Heptazyme, one of a new generation of ribozyme drugs, will begin phase II trials "as soon as possible" and probably early next year, developers said.
The trials will study dose-ranging and biological markers of the drug's efficacy in chronic hepatitis C patients. Heptazyme will be tested for safety and efficacy on its own, at higher doses than used in previous studies. It will also be tested in combination with interferon.
Developers, Ribozyme Pharmaceuticals, Inc. (CTT) of Boulder, Colorado, USA, have been working with technology incubator Competitive Technologies Inc, on the development and licensing of the drug.
Frank McPike, president of CTT, said: "We continue to be encouraged with the ribozyme technology and the resulting phase I trials. The need for anti-hepatitis C treatment is a global objective."
Meanwhile a second company Vertex Pharmaceuticals, announced details of a new cell-based assay for screening compounds for anti-HCV activity.
Vertex, which has now acquired a US patent for the product, said it was developed in response to the difficulties that scientists have faced in attempting to culture HCV in the laboratory.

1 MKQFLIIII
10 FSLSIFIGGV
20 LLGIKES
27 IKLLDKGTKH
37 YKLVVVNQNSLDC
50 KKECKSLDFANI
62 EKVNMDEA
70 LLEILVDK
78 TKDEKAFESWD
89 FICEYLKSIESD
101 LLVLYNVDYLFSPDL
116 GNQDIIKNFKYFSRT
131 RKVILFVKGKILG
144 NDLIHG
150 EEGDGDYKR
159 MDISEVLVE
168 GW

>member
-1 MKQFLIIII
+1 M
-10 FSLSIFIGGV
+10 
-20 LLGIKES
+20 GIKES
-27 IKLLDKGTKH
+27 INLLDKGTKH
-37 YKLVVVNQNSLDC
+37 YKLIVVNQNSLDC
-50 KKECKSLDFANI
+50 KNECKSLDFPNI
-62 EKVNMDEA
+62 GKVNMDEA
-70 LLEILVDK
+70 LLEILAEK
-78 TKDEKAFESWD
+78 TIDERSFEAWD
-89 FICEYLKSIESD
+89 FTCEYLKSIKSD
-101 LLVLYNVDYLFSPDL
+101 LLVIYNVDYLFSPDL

The new technology will be used to test potential protease inhibitor drugs.
"The need for anti-hepatitis C treatment is a global objective." Frank McPike.
Vertex chief scientific officer, Dr Vicki Sato, said: "Using recombinant DNA techniques, our researchers have created a fusion protein that, when cut by the hepatitis C NS3-4A serine protease, will alter expression of a reporter gene in a highly quantifiable way.
"This new assay has made it possible to rapidly screen for compounds that may have direct antiviral activity in a cellular environment. Already, we have been able to advance several potent small molecule HCV protease inhibitors into pharmacokinetic evaluation, and we could select a drug development candidate as early as 2001."
Report Copyright: Englemed Health News at http://www.internationalmedicalnews.com